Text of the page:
How China managed to save its national treasures
When imperial rule collapsed in China at the beginning of the 20th century, the emperor’s Forbidden City home was turned over to the public and transformed into the Palace Museum. Fierce fighting that rocked the country for years after the leadership change posed a grave threat to the palace treasures – considered one of the world’s greatest collections of art and artifacts. To protect them, the Palace Museum director decided to evacuate a large number of items and set them on a 14-year, 46,600-mile journey. Watch the video above.
How China managed to save its national treasures
The army of eunuchs behind China’s Forbidden City
The presence of eunuchs in the Chinese court was part of a long-standing tradition. These emasculated men frequently served as menial workers, spies and harem watchdogs in ancient Chinese imperial society. Over time, eunuchs serving in government roles began to exert enough influence with emperors that they could control state affairs or even orchestrate the fall of a dynasty. Check out our video, above, to find out more.
The army of eunuchs behind China’s Forbidden City
Inside the Forbidden City: The Emperor’s harem
All women living in imperial China’s Forbidden City were carefully sequestered in quarters deep inside the palace. Most were employed as maids and servants, but there was also a select group of concubines tasked with bearing children for the emperor – as many as he could father. The selection process was extensive… and the life of a concubine was often a harsh, lonely one. Check out our video, above, to find out more.
Inside the Forbidden City: The Emperor’s harem
The Forbidden City gets lit
For the first time in 94 years, Beijing's Forbidden City opened to the public at night with a dazzling light show. The evening marked the Lantern Festival, the traditional end of the Lunar New Year celebration period. The ancient imperial palace, which is mostly comprised of buildings made of wood, has not held lantern shows in the past for fear of fire. 6,000 tickets were sold for the two-night event, in which new technology combined with old to create moving images over ancient buildings.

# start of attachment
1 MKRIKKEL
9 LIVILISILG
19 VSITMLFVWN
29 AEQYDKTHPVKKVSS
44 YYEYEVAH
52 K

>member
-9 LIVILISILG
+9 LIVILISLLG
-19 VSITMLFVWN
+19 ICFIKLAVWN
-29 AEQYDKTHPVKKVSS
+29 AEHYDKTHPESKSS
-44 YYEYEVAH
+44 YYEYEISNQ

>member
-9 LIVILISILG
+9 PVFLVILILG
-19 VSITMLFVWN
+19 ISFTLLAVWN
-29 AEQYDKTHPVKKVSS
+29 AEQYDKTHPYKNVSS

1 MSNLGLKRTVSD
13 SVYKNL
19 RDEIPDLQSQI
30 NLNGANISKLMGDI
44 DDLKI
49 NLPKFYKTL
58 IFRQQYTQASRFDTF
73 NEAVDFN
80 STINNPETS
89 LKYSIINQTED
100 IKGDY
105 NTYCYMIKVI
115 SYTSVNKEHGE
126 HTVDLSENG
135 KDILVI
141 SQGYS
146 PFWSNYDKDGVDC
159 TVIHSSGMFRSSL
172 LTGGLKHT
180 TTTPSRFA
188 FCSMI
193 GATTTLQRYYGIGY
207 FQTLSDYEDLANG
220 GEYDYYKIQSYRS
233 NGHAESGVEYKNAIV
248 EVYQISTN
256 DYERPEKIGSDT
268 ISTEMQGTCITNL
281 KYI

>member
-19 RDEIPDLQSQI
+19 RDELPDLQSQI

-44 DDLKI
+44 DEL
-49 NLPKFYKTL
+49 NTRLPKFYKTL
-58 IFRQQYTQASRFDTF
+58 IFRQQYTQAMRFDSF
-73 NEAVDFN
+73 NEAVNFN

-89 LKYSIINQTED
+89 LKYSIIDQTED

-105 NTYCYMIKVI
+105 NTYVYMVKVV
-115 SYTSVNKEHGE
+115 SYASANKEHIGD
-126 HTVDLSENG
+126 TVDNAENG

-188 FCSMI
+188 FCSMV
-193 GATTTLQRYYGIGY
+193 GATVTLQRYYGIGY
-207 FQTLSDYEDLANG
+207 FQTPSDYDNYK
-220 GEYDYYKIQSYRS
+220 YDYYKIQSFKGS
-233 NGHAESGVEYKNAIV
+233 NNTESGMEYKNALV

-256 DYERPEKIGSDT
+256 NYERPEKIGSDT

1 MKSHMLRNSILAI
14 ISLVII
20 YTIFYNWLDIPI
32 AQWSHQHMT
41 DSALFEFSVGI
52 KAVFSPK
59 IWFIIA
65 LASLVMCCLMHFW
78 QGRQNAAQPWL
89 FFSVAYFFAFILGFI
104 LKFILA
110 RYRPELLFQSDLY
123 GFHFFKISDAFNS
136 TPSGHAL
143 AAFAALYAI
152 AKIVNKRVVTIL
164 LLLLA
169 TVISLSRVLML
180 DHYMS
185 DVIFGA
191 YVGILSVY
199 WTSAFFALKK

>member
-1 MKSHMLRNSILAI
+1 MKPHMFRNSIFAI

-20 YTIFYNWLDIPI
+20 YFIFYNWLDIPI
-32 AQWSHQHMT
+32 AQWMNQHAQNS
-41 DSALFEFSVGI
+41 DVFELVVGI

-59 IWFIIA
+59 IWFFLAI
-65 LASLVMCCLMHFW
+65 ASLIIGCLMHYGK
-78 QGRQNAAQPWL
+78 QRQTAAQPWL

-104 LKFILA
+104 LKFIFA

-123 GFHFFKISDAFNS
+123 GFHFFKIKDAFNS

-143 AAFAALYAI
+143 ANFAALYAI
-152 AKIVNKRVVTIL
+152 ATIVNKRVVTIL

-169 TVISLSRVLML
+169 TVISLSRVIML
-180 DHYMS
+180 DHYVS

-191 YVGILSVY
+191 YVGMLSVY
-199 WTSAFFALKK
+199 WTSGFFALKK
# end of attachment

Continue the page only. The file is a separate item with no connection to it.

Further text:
The Forbidden City gets lit
How Chinese imperial treasures survived 46,000 miles and 14 years of war
Some of China’s greatest treasures are its imperial artifacts, collected by Chinese emperors over millennia of history. For years these ancient treasures lay in Beijing’s Forbidden City. But in the early 20th century, invasion and civil war alike threatened the existence of this priceless collection. Thousands of priceless pieces took to the road for 14 years, traversing some 46,600 miles to evade capture and plunder.  This is the harrowing journey that preserved one of humanity’s most important artistic legacies – in not one, but two resting places separated by a thousand miles and a political divide. When it opened in October 1925 The Palace Museum in Beijing attracted the attention of sch
How Chinese imperial treasures survived 46,000 miles and 14 years of war
How it was built: The Forbidden City
Beijing's former imperial palace, the Forbidden City, was the royal residence and seat of the Chinese government for five centuries. The massive complex contains more than 8,700 rooms, inside buildings constructed without a single nail or drop of glue. We look at the durable construction techniques that have allowed the Forbidden City to withstand plundering, fire and the test of time. This video was made in collaboration with the South China Morning Post’s infographics team as part of their exploration of the Forbidden City’s Palace Museum.
How it was built: The Forbidden City